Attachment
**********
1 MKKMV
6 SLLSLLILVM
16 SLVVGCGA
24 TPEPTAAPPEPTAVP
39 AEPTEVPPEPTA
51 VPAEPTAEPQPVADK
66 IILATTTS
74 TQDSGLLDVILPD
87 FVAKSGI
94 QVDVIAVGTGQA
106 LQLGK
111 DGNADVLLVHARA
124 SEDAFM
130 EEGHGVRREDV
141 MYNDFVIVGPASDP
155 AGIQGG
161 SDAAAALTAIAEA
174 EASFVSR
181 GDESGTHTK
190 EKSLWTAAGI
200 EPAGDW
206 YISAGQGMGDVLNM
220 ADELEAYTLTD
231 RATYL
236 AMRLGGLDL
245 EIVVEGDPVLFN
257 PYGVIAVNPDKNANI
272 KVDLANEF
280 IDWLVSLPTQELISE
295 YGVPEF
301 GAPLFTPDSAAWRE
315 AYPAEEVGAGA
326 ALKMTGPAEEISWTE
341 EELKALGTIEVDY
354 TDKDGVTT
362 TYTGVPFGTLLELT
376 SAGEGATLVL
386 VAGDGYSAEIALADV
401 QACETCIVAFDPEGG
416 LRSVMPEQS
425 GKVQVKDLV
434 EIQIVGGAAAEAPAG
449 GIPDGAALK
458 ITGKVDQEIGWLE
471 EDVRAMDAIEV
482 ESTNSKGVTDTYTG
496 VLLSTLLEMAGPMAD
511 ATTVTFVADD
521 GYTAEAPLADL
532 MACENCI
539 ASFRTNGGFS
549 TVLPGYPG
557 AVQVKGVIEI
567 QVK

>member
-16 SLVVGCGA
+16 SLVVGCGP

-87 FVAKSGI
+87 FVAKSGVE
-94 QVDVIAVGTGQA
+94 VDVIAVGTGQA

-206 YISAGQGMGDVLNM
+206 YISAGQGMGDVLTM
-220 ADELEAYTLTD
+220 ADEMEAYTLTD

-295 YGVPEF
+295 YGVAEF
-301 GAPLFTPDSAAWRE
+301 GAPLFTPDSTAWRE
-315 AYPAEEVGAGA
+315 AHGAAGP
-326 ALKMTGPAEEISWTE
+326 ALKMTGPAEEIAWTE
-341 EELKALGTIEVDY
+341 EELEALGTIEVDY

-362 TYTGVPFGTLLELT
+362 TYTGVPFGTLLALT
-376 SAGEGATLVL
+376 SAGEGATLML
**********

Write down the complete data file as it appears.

1 MKKMV
6 SLLSLLILVM
16 SLVVGCGA
24 TPEPTAAPPEPTAVP
39 AEPTEVPPEPTA
51 VPAEPTAEPQPVADK
66 IILATTTS
74 TQDSGLLDVILPD
87 FVAKSGI
94 QVDVIAVGTGQA
106 LQLGK
111 DGNADVLLVHARA
124 SEDAFM
130 EEGHGVRREDV
141 MYNDFVIVGPASDP
155 AGIQGG
161 SDAAAALTAIAEA
174 EASFVSR
181 GDESGTHTK
190 EKSLWTAAGI
200 EPAGDW
206 YISAGQGMGDVLNM
220 ADELEAYTLTD
231 RATYL
236 AMRLGGLDL
245 EIVVEGDPVLFN
257 PYGVIAVNPDKNANI
272 KVDLANEF
280 IDWLVSLPTQELISE
295 YGVPEF
301 GAPLFTPDSAAWRE
315 AYPAEEVGAGA
326 ALKMTGPAEEISWTE
341 EELKALGTIEVDY
354 TDKDGVTT
362 TYTGVPFGTLLELT
376 SAGEGATLVL
386 VAGDGYSAEIALADV
401 QACETCIVAFDPEGG
416 LRSVMPEQS
425 GKVQVKDLV
434 EIQIVGGAAAEAPAG
449 GIPDGAALK
458 ITGKVDQEIGWLE
471 EDVRAMDAIEV
482 ESTNSKGVTDTYTG
496 VLLSTLLEMAGPMAD
511 ATTVTFVADD
521 GYTAEAPLADL
532 MACENCI
539 ASFRTNGGFS
549 TVLPGYPG
557 AVQVKGVIEI
567 QVK

>member
-16 SLVVGCGA
+16 SLVVGCGP

-87 FVAKSGI
+87 FVAKSGVE
-94 QVDVIAVGTGQA
+94 VDVIAVGTGQA

-206 YISAGQGMGDVLNM
+206 YISAGQGMGDVLTM
-220 ADELEAYTLTD
+220 ADEMEAYTLTD

-295 YGVPEF
+295 YGVAEF
-301 GAPLFTPDSAAWRE
+301 GAPLFTPDSTAWRE
-315 AYPAEEVGAGA
+315 AHGAAGP
-326 ALKMTGPAEEISWTE
+326 ALKMTGPAEEIAWTE
-341 EELKALGTIEVDY
+341 EELEALGTIEVDY

-362 TYTGVPFGTLLELT
+362 TYTGVPFGTLLALT
-376 SAGEGATLVL
+376 SAGEGATLML